In this second Q & A episode, I answer two questions from Patreon supporters: one on the strange (seeming) absence of a system of posture and breathing in the Christian tradition and another on how I meditate, which amounts, as I explain, to something of a combination of lessons learned from Madame Gyon, Cynthia Borgeault and Anthony De Mello. In the episode, I recommend Richard Foster's book on Prayer.

Support: patreon.com/unorthodoxy

Twitter: @duncanreyburn

Email: unorthodoxy@zoho.com

 

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An episode in which I answer questions from my Patreon supports around (1) why humor in the Bible is so difficult to spot, (2) how growing spritiually affects our ability to find belonging, and (3) whether Stoicism might support or hinder us with regard to the mystical. I mention a few books, including Steven Walker's 'Illuminating Humor of the Bible' and Mary Beard's 'Laughter in Ancient Rome.' I've also written about humour and theology here: http://journal.radicalorthodoxy.org/index.php/ROTPP/article/view/125

Support: patreon.com/unorthodoxy

Purchase my book: https://wipfandstock.com/seeing-things-as-they-are.html

Twitter: @duncanreyburn

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In this final episode in our Unorthodoxy series on the book of Exodus, we take a look at (well, contemplate) the famous 'Ten Commandments' — also known as the 'Decalogue'. These ten laws represent an ancient form of wisdom that still has an amazing relevance for us today. 

Support: patreon.com/unorthodoxy

Twitter: @duncanreyburn

Email: unorthodoxy@zoho.com 

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In this penultimate episode in our Exodus series, we take a look at the theme of "seeing God's back" in the light of the set-up that leads to the revelation of the law at Sinai. In particular, you'll find some ideas here around why such a thing as the law might be a good thing.

Support this podcast: patreon.com/unorthodoxy

Twitter: @duncanreyburn

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Offering something a glimpse into my work life, this is a recording of a short talk that I gave recently to promote a way of thinking that I teach to my students at my university. In particular, I talk about how creativity deals with the relationship between the picture (content) and the frame (context) and, especially, with the importance of questioning and reinventing the frame (i.e. reframing). While the subtext is that of the profession of communication design, the principles offered are applicable to almost anything.

Twitter: @duncanreyburn

Support this podcast: patreon.com/unorthodoxy 

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In this episode, I read a slightly modified, translated version of a chapter that appears as 'Verbeelding en Christenskap' in Carstens, Udo, ed. 2013. Om te mag dink. Pretoria: Aros & Juventus, p. 135-144.

Twitter: @duncanreyburn

Support this podcast: patreon.com/unorthodoxy

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This interruption of the Exodus series involves a quick exploration of one of the more useful tools for creative thinking, namely what I'm calling "insight extraction." In this episode, I run through a way of reading one of Aesop's famous fables ('The Goose that Laid a Golden Egg') to uncover meanings in it that aren't at all obvious on the surface, but which are profound and surprising in their own way. It follows a three phase thought process that anyone interested in finding fresh ways of reading texts and the world will (I hope) find helpful.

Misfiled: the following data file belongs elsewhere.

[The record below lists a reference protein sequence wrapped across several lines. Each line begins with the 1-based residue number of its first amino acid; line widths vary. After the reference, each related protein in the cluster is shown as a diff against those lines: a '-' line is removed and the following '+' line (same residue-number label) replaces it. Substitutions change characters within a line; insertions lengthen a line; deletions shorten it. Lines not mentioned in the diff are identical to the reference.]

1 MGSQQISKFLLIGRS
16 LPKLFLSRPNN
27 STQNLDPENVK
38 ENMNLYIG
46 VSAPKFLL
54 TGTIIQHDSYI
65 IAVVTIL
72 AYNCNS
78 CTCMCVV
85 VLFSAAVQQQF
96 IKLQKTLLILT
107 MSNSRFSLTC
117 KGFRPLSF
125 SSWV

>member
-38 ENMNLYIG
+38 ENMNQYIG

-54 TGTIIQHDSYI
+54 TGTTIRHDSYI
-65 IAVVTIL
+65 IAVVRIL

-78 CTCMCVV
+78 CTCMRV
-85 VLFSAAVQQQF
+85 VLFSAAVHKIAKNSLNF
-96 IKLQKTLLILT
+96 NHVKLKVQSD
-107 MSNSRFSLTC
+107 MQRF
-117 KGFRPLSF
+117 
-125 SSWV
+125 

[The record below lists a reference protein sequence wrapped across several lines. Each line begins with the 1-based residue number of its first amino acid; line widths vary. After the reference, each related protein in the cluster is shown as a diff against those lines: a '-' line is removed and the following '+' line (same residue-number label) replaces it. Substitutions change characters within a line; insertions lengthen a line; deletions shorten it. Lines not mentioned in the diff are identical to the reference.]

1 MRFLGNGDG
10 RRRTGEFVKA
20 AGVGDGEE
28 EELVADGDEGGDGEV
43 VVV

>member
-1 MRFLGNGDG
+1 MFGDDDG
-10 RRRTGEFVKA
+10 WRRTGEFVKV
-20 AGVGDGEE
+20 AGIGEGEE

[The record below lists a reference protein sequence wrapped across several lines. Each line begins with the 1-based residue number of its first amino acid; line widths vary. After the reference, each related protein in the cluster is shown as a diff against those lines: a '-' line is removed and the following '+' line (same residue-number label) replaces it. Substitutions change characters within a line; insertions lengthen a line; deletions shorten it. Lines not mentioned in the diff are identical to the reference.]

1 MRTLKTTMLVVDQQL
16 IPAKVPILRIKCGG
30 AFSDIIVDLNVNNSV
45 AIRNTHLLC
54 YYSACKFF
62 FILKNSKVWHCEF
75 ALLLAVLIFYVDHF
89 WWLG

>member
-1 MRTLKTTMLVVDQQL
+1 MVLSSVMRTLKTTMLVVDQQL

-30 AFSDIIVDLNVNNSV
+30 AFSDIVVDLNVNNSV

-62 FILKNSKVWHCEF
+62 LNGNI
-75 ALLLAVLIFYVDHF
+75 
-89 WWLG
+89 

Support this podcast: patreon.com/unorthodoxy

Twitter: @duncanreyburn

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In this, the ninth episode in our Exodus series, we turn to some of the meanings of three scenes of the Exodus story: the crossing of the Red Sea, the arrival of Israel at bitter water, and the miracle of manna and quails. A reflection on these events offers us some intriguing insights into faith, politics, and (a bit of a critique on) ideology—once again with a little help from mimetic theory. I also make an anouncement in this episode about what's going to happen once we're done looking at Exodus.

Twitter: @duncanreyburn

Patreon: patreon.com/unorthodoxy

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In this, the eighth epsode in the Exodus series, we take a look at the final plague (the death of the first born in Egypt) and the outcome: Israel's freedom. Mostly, this is a kind of extended reverie on what the final plague symbolises, with a few notes on some of the lessons we gain from paying attention to anthropology and mimetic theory. 

Twitter: @duncanreyburn

Support this podcast: patreon.com/unorthodoxy

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We do not see the world the way it is, we see it the way we are. This is means that our perceptions of things are distorted, sometimes for bad, sometimes for good. Sadly, often, a distored take on things can lead to catastrophe. In this episode, Part 7 in our series on the book of Exodus, we take a look at the mimetic rivalry between Israel and Egypt, and the symbolism of the plagues. 

Twitter: @duncanreyburn

Support this podcast: patreon.com/unorthodoxy

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